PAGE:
Sea robins, also known as gurnard, are bottom-feeding scorpaeniform fishes in the family Triglidae. They get their name from their large pectoral fins, which, when swimming, open and close like a bird’s wings in flight.
They are bottom dwelling fish, living at depths of up to 200 m (660 ft). Most species are around 30 to 40 cm (12 to 16 in) in length. They have an unusually solid skull, and many species also possess armored plates on the body. Another distinctive feature is the presence of a “drumming muscle” that makes sounds by beating against the swim bladder. When caught, they make a croaking noise similar to a frog, which has given them the onomatopoetic name gurnard.
Sea robins have six spiny “legs”, three on each side. These legs are actually flexible spines that were once part of the pectoral fin. Over time, the spines separated themselves from the rest of the fin, developing into feeler-like “forelegs.” The pelvic fins have been thought to let the fish “walk” on the bottom, but are really used to stir up food. The first three rays of the pectoral fins are membrane free and used for chemoreception.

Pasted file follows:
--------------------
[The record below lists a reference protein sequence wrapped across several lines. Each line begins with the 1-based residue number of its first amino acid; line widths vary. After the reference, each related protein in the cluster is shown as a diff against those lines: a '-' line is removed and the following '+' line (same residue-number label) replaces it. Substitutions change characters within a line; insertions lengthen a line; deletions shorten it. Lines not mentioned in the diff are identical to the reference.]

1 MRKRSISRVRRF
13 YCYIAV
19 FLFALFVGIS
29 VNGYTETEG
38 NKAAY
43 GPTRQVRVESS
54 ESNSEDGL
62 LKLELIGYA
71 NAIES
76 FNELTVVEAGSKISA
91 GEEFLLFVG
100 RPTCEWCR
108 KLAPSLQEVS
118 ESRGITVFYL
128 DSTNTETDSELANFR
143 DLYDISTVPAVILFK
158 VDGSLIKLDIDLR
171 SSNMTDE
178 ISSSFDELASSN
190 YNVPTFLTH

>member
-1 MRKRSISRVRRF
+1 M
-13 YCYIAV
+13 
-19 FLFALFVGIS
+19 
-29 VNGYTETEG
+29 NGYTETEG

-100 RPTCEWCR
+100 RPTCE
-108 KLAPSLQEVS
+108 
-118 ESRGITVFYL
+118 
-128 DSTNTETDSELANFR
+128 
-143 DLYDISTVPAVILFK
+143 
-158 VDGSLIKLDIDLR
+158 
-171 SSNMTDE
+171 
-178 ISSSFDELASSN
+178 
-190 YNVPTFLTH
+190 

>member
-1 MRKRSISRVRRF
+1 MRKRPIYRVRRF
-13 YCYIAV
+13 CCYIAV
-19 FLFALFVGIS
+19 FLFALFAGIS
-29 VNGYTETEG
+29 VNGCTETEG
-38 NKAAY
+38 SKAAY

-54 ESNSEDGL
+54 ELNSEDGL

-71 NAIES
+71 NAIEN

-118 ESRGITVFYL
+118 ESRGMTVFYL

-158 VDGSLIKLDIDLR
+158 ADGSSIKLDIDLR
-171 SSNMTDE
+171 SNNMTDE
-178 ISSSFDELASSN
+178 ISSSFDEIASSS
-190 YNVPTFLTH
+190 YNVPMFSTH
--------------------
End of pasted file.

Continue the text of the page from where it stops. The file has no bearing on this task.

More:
Sea robins have sharp spines on their gill plates and dorsal fins that inject a mild poison, causing slight pain for two to three days.